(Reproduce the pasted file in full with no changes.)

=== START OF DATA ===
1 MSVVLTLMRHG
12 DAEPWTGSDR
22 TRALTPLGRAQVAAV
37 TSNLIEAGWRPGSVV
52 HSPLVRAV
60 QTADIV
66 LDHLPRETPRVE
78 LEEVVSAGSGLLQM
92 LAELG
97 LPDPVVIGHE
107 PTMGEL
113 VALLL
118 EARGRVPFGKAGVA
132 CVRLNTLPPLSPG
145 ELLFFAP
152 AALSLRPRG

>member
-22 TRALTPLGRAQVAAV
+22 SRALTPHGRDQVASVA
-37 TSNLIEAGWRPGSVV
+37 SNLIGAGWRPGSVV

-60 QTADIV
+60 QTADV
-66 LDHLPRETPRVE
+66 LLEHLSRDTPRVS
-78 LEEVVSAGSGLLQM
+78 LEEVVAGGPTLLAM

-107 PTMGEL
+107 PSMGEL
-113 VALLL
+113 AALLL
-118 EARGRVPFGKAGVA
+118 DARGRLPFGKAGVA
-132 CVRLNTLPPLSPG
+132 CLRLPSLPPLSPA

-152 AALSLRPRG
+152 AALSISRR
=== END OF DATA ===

1 MSVVLTLMRHG
12 DAEPWTGSDR
22 TRALTPLGRAQVAAV
37 TSNLIEAGWRPGSVV
52 HSPLVRAV
60 QTADIV
66 LDHLPRETPRVE
78 LEEVVSAGSGLLQM
92 LAELG
97 LPDPVVIGHE
107 PTMGEL
113 VALLL
118 EARGRVPFGKAGVA
132 CVRLNTLPPLSPG
145 ELLFFAP
152 AALSLRPRG

>member
-22 TRALTPLGRAQVAAV
+22 SRALTPHGRDQVASVA
-37 TSNLIEAGWRPGSVV
+37 SNLIGAGWRPGSVV

-60 QTADIV
+60 QTADV
-66 LDHLPRETPRVE
+66 LLEHLSRDTPRVS
-78 LEEVVSAGSGLLQM
+78 LEEVVAGGPTLLAM

-107 PTMGEL
+107 PSMGEL
-113 VALLL
+113 AALLL
-118 EARGRVPFGKAGVA
+118 DARGRLPFGKAGVA
-132 CVRLNTLPPLSPG
+132 CLRLPSLPPLSPA

-152 AALSLRPRG
+152 AALSISRR